Sometimes, social issues in Israel feel like the junior high cafeteria. Various groups jostling for influence, eying each other suspiciously, and everyone secretly wondering, “Do I belong?” But, even by Israeli standards, the last few weeks, between the funerals of Rabbi Ovadiah Yosef and singer Arik Einstein, have brought this question into greater relief.
I’ve never been a citizen of another country. But, I often wonder whether citizens in other countries are similar to Israelis in their deep need to belong. After all, modern Israel was established by committed socialists. They were members of small, tightly knit collectivist communities, such as the kibbutzim, who, drawing on Jewish community tradition, created the Israeli ethos of the “hevre,” a word difficult to translate, but which encapsulates the social values of Israel: A true Israeli has a “hevre” – a close group of friends, knitted together into one committed social unit that is held together, even through time.
Israeli socialists and kibbutzniks are now few and far between, but their collectivist social legacy remains powerful. True to its Jewish roots, in Israel it is the funerals that force the question of who belongs above all. When hundreds of thousands of Israelis, mostly ultra-religious men of Sepharadi origin, flocked to the televised funeral procession of Rabbi Ovadiah Yosef in Jerusalem, many Israelis watched and wondered, “Is this the new Israel?” And if so, what does it mean for the future? Is the old Israel gone? And if so, is it bad that it is gone? And, if this is the face of the new Israel, do I still belong?
When a very different funeral resulted in tens of thousands flocking to Tel Aviv to attend the funeral of the Israeli singer Arik Einstein – and when all media channels allotted their entire time, inches and space to a the traditional seven days of Jewish mourning when all get together to speak of the dead, hailing Einstein as the Israeli Frank Sinatra and the “ultimate Israeli” – many others wondered as well, “If he is the ultimate Israeli, what am I?” Do I belong in that Israel? And if this is his funeral, are we mourning an Israel that no longer exists as well as the new Israel that does exist? On greater terms, others wondered if the Prime Minister himself made a point of coming to Arik Einstein’s pre-funeral procession ceremony to speak, does it mean that he has identified a new consensus, an emerging new Israeli identity for which he can safely speak?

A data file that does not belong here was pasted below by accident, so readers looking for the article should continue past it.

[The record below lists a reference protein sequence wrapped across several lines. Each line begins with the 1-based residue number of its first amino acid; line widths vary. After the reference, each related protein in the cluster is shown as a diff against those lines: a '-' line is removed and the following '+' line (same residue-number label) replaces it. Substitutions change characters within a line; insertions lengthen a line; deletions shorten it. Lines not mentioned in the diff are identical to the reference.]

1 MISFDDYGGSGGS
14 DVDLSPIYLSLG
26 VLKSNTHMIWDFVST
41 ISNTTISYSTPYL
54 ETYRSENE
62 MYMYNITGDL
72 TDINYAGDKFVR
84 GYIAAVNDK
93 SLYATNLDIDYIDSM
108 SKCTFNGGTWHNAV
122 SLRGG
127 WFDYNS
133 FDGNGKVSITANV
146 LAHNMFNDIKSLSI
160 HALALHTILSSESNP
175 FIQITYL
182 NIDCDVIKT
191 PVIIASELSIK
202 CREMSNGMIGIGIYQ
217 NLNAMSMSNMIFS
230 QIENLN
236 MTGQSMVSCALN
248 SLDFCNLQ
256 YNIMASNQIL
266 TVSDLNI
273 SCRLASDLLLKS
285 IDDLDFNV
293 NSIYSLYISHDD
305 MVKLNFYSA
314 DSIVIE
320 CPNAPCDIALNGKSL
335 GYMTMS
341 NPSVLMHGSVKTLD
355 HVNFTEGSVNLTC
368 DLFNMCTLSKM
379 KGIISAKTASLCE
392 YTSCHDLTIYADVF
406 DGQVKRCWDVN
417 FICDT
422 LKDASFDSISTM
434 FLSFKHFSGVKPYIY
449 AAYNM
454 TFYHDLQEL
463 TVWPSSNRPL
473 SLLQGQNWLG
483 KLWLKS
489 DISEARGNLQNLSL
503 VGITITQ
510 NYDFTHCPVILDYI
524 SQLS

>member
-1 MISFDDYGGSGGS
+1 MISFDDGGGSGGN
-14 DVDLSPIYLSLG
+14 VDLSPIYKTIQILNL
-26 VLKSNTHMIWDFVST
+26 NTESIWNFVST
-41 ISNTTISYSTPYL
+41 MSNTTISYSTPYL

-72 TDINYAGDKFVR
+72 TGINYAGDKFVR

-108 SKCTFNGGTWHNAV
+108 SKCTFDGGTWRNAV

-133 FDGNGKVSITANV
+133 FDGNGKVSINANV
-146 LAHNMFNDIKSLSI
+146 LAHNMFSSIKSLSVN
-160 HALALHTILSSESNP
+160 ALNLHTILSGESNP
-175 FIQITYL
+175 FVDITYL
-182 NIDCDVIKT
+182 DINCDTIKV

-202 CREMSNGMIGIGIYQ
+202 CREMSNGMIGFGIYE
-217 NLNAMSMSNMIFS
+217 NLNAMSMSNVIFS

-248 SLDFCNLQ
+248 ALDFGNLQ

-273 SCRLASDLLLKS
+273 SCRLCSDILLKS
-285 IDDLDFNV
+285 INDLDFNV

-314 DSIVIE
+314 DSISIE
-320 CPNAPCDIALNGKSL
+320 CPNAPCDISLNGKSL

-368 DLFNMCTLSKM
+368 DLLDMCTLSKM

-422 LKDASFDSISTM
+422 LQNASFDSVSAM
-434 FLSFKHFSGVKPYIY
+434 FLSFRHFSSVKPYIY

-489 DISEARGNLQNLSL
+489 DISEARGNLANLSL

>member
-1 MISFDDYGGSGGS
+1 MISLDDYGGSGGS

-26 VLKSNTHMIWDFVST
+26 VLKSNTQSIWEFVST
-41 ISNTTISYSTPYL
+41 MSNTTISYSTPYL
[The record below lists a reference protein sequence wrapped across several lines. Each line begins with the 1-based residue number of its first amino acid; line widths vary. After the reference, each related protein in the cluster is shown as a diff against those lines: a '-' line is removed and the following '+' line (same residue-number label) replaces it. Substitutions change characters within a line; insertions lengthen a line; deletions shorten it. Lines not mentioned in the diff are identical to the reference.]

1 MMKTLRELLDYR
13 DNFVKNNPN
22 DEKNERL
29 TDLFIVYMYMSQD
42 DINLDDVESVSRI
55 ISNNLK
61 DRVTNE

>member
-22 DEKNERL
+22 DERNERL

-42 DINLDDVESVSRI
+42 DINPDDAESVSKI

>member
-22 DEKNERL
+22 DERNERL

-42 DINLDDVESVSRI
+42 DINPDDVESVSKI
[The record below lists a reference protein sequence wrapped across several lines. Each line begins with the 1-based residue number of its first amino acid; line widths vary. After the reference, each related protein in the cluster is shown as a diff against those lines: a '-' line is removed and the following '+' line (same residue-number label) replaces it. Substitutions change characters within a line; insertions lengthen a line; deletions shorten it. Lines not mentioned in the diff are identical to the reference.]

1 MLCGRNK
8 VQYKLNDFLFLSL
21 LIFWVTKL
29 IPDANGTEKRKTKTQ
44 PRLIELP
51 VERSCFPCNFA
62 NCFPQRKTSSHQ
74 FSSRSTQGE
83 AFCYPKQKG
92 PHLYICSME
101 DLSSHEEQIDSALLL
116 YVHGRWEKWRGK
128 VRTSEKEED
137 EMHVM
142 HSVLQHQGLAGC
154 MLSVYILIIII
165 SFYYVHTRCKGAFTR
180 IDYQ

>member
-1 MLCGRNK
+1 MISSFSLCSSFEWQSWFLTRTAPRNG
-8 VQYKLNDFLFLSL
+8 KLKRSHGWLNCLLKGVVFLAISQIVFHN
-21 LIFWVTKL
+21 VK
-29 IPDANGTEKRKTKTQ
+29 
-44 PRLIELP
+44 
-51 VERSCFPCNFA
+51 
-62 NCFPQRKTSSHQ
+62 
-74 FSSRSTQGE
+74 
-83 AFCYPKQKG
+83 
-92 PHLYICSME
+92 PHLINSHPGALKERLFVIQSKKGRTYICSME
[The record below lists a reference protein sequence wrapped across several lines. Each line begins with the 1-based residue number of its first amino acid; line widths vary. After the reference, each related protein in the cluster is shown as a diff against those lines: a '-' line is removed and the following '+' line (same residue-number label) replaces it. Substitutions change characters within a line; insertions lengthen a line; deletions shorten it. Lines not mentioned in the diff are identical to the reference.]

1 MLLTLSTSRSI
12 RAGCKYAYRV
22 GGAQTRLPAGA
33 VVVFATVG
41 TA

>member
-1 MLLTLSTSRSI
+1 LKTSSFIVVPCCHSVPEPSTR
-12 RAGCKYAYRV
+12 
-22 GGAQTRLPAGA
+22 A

However, it is not just funerals, but also political events that raise such questions. The recent ousting of the social activist leader of the Labor Party, Shelly Yehimovich, and the election of Labor insider and Zionist “prince” Isaac Herzog, has been viewed by many as a form of counter-revolution: the old elites pushing back against the upstart communist revolutionary to protect, as much as they can, the old Israel and the privileges they enjoyed in it. Others have heralded it as an opportunity to rebuild a new left based on inclusion and cross group solidarity.
In parallel, Avigdor’s Lieberman return to mainstream politics, finally free from a 17-year burden of police investigations with the clear end goal of making it to the top, has led many others to wonder whether he will be Prime Minister after Netanyahu, as well as what that would mean for Israel. Does it mean that Israel has yet again proven itself as a society where immigrants can rise to the top within their own lifetime or does it mean a society that would look more like today’s Russia?
Who is right? Maybe all. Maybe none.
Israel is both an immigrant country that has made the absorption of new Jewish immigrants one of its most important and foundational aspirations, as well as a society deeply suspicious of outsiders. It is also a society that is struggling with difficult relations between majorities and minorities (such as the Muslim Arabs and the Ultra-Orthodox population) who do not share its founding ethos. This combination means that the social fabric of the country is never set. It is a society always in flux, with new groups always entering and vying for power and influence and old groups fearing that their home is being transformed even as they are still living in it.
As Israel continues to define its identity and what it means to be “Israel”, various groups wage battle to shape its soul. The bad news is that they do battle. The good news is that they do so because they all desperately want to belong. When twenty-five years from they all attend the junior high reunion they will find that everyone had their insecurities, no-one truly felt they belonged, and a generation later, they all finally do.